A Night Out With Turkey’s Anti-Coup Protesters


ISTANBUL — It was raining in Istanbul on Wednesday morning. As I watched the drops of water spray the street leading to the city’s Galatasaray Square, I could still feel the uneasiness in the air. It is true that the coup was behind us, but the sense of anxiety it created still reigns in my city.

I remember seeing passing clouds in Istanbul on Friday, the night of the attempted coup: breezy weather, silent streets, an expectation of another set of terror attacks by the so-called Islamic State. Not even a week has passed, but the weather has turned decisively. Terror plots are forgotten. People feel safe in subways and public squares. They are on the streets, celebrating their defense of the status quo. Vendors are back in business.

It is true that the coup was behind us, but the sense of anxiety it created still reigns in my city.

A chickpea rice seller at Istanbul’s Taksim Square, a place with a history of political significance in this country, was hard at work filling plastic plates on Sunday night, two days after the attempted coup. In the past year I’ve come across this boy a few times every week at his usual spot in front of the luxurious Marmara Hotel, the base for many foreign correspondents who drink and work in its outside cafeteria until the wee hours of the morning. On normal days, the boy sells colorful sock bundles. But on Sunday, the boy was not there. He was about one hundred meters away, serving freshly cooked rice to the numerous Istanbullu — Istanbulites — who filled the area between Taksim Square and the adjoining Gezi Park to protest Friday’s failed coup.

As I approached the square, I walked past the TRT radio building, the public broadcaster that had been occupied by soldiers days earlier. Now I could see the silhouettes of a dozen cops sitting on the entrance steps of the radio building. On the evening of the attempted coup, it was eerily silent here; now I couldn’t hear the podcast on my iPhone. A police van was waiting opposite the adjacent military building. Two days ago, this street had witnessed heavy fire exchange between police and soldiers who had been dispatched there in an effort to capture key buildings.

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People take cover during clashes at Taksim Square in Istanbul on July 16, 2016. (HALIT ONUR SANDAL/AFP/Getty Images)

There were broken windows and other signs of the fight here and there, but the mood had definitely changed in Istanbul. The atmosphere around the Republic Monument was festive. This 36-foot high monument features leading figures of republican history — Mustafa Kemal Atatürk and İsmet İnönü — as well as Soviet revolutionary leaders Kliment Voroshilov and Mikhail Frunze. Now conservative youth and nationalist men flying Turkish flags were taking selfies next to these figures.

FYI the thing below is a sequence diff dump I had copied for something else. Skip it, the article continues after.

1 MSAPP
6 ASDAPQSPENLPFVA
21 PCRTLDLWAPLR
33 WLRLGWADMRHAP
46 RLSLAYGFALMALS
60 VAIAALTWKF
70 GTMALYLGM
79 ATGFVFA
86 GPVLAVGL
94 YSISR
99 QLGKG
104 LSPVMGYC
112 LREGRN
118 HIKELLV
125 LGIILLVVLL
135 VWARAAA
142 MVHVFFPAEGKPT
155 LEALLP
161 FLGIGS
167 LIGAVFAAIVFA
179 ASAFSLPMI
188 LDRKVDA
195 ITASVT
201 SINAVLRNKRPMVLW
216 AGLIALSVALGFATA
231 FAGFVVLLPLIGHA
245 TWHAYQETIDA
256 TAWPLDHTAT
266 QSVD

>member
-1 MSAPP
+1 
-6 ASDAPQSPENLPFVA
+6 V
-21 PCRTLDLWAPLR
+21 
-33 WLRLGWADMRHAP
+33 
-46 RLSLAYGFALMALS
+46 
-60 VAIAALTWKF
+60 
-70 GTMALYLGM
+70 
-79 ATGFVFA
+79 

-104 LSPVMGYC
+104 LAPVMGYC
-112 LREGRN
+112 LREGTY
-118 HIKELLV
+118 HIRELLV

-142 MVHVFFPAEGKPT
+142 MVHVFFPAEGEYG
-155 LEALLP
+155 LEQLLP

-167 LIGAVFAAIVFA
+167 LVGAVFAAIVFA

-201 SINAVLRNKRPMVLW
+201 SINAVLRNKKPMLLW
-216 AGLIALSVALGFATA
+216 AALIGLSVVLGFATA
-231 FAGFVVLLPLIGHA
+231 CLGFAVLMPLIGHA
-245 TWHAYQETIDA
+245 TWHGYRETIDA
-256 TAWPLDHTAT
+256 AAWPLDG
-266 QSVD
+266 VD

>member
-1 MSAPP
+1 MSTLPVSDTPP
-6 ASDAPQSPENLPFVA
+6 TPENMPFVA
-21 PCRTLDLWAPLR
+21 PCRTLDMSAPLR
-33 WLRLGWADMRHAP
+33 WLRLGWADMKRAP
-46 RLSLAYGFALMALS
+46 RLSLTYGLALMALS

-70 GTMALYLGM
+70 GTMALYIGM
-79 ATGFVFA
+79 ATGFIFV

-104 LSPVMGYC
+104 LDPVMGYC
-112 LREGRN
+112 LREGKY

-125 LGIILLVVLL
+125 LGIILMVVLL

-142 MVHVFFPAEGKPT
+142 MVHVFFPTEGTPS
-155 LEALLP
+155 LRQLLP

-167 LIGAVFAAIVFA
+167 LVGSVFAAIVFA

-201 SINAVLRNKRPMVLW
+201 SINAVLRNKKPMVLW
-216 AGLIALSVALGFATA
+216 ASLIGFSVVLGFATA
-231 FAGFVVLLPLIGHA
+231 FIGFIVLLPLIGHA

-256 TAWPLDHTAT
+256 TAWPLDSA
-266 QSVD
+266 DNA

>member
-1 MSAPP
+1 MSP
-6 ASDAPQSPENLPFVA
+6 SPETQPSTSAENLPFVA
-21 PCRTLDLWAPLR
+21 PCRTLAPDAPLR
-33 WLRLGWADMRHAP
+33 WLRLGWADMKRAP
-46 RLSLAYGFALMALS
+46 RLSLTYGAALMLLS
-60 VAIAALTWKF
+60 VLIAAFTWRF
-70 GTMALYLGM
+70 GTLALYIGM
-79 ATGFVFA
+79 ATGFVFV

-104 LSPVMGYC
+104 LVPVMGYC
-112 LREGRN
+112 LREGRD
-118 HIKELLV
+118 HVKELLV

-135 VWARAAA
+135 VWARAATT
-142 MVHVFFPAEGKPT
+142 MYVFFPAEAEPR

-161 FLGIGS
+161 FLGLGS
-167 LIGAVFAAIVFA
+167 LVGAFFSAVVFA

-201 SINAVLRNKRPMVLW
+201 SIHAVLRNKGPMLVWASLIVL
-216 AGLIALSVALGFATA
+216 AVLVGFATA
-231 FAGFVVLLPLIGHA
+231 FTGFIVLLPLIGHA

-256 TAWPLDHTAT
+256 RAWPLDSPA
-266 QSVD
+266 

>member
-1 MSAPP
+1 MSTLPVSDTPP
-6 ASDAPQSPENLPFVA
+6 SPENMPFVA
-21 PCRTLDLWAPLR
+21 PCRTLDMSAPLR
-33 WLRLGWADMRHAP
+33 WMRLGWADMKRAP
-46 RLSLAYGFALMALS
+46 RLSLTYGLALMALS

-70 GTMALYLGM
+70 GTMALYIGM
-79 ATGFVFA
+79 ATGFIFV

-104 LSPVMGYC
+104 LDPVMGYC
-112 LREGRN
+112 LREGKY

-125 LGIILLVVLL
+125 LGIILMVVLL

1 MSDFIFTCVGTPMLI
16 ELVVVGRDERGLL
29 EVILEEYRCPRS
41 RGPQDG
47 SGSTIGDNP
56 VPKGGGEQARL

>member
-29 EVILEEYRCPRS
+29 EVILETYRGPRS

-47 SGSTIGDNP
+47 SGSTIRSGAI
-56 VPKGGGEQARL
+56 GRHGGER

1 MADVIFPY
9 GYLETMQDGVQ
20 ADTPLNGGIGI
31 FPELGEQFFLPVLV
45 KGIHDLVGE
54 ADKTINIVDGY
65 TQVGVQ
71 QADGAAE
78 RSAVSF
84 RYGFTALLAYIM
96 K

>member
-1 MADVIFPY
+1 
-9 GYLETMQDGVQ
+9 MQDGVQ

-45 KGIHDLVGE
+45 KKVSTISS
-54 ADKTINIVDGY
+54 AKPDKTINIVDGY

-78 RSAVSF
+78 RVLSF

I watched as a middle-aged man climbed the podium to recount his experiences of coup night. His friends had been shot, he said, his tone strongly anti-militaristic, as if in a U.S. anti-war protest during Vietnam. He talked about those who climbed on military tanks with him. People listened, slices of watermelons in their hands. Some were wearing Turkish flags like cloaks. Red light enveloped it all as street lamps flooded the square with brightness. An elderly man warned a passing motorcyclist to slow his speed in such a crowded space.

“I am past 70,” he said. “Careful, son. Don’t drive so fast among us.”

His friends had been shot, one man said, his tone strongly anti-militaristic, as if in a U.S. anti-war protest during Vietnam.

A couple was sleeping on the grass in Gezi Park. People smoked and talked about the night of the coup, in the same way this city’s people had done after the massive earthquake in August 1999 — in shock, and hoping to heal through dialogue with strangers.

Public transport has been free in the city after the attempted coup. Cops have become invisible. The humid weather and increased tensions make it impossible for many to stay indoors. For the past four days everything has been in flow in the city. The Monday night following the coup, I talked to a group of youth in Taksim who emphasized the importance of the free flow of information and the arrival of 4.5 G telecommunications infrastructure in the country. Those kept the distribution of information alive, they said.